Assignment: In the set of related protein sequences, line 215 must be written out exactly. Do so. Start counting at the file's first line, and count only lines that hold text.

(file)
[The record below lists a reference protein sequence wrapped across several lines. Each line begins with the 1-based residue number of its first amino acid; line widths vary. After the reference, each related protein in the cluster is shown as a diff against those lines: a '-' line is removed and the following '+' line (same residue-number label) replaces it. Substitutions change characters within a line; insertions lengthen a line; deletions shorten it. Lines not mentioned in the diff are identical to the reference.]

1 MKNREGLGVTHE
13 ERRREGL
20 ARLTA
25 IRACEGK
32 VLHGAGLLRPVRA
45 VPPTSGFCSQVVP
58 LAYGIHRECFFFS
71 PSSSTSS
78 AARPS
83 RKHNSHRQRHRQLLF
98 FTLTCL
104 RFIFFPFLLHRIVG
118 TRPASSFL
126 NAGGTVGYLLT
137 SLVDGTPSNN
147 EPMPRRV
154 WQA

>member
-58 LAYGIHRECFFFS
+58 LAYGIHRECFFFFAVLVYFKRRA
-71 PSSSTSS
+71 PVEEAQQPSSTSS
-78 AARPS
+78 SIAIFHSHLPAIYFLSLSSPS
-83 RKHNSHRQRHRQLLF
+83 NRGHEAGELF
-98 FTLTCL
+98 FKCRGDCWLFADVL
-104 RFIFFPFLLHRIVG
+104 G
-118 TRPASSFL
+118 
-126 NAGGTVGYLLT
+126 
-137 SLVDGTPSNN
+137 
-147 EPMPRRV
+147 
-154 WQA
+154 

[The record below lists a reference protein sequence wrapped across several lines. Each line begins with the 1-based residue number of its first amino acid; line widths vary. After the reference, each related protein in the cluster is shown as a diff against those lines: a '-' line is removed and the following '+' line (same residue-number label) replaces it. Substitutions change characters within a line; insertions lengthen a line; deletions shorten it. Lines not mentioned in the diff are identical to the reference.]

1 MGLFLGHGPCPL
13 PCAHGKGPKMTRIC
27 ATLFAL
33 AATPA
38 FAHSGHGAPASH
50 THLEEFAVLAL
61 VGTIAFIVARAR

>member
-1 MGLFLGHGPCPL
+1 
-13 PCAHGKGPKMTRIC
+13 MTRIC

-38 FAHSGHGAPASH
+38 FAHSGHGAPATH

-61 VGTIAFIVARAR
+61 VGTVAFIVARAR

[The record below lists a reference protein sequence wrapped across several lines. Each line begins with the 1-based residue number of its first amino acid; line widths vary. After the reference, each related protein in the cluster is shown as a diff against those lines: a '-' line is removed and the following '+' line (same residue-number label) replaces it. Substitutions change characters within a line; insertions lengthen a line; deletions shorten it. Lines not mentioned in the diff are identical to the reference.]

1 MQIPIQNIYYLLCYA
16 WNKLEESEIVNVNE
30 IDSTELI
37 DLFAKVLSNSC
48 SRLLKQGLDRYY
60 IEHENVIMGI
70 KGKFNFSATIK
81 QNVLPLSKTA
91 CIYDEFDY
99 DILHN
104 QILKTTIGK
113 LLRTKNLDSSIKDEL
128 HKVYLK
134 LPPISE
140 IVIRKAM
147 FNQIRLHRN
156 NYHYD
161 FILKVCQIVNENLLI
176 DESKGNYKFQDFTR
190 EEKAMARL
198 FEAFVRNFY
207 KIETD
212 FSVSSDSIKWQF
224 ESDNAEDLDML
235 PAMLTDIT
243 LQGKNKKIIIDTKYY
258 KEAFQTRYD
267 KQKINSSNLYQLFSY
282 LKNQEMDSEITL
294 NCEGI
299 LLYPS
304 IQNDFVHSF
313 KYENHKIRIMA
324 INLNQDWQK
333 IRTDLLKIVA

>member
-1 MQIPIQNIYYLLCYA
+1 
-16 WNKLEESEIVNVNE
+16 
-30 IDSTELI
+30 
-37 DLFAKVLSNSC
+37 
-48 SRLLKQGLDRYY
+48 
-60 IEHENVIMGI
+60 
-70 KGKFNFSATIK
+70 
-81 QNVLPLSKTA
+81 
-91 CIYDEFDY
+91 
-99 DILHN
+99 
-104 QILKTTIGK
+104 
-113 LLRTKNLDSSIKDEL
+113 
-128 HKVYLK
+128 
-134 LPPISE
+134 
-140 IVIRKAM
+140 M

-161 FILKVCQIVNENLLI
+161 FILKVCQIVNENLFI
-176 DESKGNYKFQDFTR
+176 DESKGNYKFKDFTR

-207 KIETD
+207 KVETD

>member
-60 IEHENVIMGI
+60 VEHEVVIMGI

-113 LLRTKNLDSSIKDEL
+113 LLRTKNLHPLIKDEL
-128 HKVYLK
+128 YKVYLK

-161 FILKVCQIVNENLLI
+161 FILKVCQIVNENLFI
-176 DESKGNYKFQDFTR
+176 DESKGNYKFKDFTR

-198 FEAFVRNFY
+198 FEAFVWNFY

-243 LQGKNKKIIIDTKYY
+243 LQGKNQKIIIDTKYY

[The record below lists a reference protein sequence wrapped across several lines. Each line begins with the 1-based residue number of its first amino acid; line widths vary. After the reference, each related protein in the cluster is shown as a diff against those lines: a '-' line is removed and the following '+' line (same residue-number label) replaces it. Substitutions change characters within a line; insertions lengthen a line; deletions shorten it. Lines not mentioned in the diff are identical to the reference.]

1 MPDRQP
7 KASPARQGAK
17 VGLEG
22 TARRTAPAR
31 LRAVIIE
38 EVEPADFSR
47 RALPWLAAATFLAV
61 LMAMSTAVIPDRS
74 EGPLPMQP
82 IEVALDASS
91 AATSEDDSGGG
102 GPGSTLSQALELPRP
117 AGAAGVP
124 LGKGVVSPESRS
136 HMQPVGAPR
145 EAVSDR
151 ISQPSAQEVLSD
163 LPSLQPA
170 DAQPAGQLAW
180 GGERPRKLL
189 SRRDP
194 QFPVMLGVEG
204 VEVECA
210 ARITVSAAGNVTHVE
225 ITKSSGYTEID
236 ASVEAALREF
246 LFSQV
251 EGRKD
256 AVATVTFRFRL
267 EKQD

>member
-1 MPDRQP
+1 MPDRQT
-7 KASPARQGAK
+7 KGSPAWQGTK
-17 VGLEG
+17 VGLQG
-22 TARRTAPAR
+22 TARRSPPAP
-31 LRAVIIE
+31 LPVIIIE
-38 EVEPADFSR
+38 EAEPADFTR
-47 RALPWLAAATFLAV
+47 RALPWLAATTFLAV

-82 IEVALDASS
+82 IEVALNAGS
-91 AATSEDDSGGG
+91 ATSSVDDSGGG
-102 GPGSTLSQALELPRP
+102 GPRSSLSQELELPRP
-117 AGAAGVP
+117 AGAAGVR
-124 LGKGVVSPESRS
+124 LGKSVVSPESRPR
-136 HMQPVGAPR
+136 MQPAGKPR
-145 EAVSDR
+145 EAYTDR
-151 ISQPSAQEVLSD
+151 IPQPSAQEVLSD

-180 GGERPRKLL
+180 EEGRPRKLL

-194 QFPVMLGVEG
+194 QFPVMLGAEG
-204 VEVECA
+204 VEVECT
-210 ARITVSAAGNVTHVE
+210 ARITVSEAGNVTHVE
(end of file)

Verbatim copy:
-210 ARITVSAAGNVTHVE